The recent Sony email hack revealed sensitive and embarrassing private conversations. And this wasn't the first time. Business Insider reports that many believe that not only were Sony's IT security measures inadequate, but that the company also failed to learn from previous mistakes.
There is no absolute protection against getting hacked, but you can take measures to make it less likely; which is a lesson Sony should have learned by now. One very powerful weapon SMBs can use to protect their online accounts is two-factor authorization (variously called two-step verification or two-step authentication).
How Two-Step Authorization Works
Two-step authorization is not overly complicated, but it does add an extra step every time you log in to your account in addition to your password, you must also enter an authentication code (a string of numbers sent as a text message to your authorized phone). Lifehacker describes it as something you know, plus something you have. This way, even if hackers obtain your password, they still can't look at your data because they don't have the device that provides the authorization code (unless, somehow they also have your phone, there are back-up measures in case your phone is lost or stolen).
Related Article: Website Lockdown: Protect Your Site from Hackers
Two-step authorization has been around for a few years, but is getting increased attention due in part of the growing adoption of Apple Pay to make retail purchases with your phone instead of a credit card. As the Washington Post explains, one attraction of Apple's mobile payment system is its protection against cybercriminals based in large part on two-step authentication. An iPhone held to a scanner confirms a purchase and the merchant receives two codes, one that identifies the credit card and the other a one-time authorization.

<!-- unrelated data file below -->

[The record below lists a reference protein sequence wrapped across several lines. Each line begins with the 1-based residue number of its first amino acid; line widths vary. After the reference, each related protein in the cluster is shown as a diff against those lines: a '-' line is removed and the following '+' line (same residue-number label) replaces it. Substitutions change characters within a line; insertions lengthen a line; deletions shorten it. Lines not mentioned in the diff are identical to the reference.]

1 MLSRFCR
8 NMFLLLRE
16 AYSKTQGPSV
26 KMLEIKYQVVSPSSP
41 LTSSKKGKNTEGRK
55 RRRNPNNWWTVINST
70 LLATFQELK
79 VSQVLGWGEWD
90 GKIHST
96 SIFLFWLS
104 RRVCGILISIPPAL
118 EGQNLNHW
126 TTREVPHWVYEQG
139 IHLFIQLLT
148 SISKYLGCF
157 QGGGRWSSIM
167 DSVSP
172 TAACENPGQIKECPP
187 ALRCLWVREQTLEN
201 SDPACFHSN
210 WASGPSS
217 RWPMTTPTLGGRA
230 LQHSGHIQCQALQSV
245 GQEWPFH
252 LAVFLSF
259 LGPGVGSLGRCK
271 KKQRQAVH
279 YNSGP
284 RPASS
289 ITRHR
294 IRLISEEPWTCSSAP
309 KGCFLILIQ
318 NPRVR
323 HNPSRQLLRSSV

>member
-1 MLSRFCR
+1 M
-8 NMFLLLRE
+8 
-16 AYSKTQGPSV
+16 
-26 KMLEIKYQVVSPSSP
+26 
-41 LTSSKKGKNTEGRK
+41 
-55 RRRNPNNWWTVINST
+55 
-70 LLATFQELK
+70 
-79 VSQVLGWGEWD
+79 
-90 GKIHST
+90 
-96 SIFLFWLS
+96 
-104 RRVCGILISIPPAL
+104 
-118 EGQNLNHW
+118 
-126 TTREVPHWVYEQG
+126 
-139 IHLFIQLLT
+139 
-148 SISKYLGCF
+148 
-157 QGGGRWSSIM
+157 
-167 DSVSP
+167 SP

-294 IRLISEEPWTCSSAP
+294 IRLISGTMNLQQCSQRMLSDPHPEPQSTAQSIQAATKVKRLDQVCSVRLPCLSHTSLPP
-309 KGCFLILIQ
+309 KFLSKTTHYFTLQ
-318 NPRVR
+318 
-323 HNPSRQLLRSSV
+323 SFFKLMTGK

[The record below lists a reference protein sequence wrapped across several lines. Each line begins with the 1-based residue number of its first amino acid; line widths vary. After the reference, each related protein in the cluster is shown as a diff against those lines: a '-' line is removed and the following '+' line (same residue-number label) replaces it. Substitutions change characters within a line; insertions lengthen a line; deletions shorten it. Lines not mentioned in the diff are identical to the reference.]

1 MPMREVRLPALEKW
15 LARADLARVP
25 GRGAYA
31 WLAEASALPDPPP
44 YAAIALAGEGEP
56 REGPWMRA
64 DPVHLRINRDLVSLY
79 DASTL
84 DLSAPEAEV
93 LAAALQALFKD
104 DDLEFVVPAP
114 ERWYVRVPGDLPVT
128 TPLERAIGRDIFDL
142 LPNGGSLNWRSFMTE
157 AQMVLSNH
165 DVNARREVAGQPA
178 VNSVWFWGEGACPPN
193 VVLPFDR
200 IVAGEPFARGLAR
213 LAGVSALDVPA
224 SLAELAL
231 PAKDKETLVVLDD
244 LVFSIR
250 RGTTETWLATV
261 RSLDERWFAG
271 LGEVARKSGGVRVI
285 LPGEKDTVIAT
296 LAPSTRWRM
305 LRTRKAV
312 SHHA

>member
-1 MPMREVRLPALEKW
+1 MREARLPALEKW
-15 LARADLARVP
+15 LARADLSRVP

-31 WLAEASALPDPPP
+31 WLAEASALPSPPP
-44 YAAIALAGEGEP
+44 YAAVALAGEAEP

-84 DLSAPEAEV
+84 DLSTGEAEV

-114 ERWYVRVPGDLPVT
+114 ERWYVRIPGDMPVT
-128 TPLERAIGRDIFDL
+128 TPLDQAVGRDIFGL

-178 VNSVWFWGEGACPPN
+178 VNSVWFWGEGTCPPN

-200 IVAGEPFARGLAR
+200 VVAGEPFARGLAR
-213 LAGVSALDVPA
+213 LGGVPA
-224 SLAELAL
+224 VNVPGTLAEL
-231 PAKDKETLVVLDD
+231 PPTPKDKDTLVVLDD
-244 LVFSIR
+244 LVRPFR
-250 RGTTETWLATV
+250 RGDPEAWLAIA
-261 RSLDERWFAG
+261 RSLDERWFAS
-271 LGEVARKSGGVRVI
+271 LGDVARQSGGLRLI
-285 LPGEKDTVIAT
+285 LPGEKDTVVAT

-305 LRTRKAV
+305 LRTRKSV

Numerous websites, banks, email providers and other vendors also offer two-step authorization. Visit twofactorauth.org for a current list and submit requests for two-step authorization to service providers who don't (e.g., Spotify, Citibank).
Setting Up Two-Step Authorization
There's no cost to using two-step authorization from any vendor that offers it. It's also something you can set up on your own website, though not without some up-front (and potentially confusing) steps. Two-step authorization can be a hassle to set-up, Gigaom points out. To set it up on a WordPress site, for example, there are several steps:
Enter a mobile phone number.
- Download the Google authenticator app to your smartphone.
- Scan a barcode from computer screen to get a verification code.
- Enter the verification code where WordPress requests it.
- Generate a list of 10 backup codes in case your phone is lost or stolen.
- Print the list of backup codes for future reference, if needed.
For just a few minutes of your time, your business data gets an extra layer of protection. Users may balk that having to enter an authorization code on top of a password is extra work. It isn't foolproof (what is?), but it can save a lot of time, expense and potential embarrassment if your account is hacked. Just ask any Sony executive what that's worth.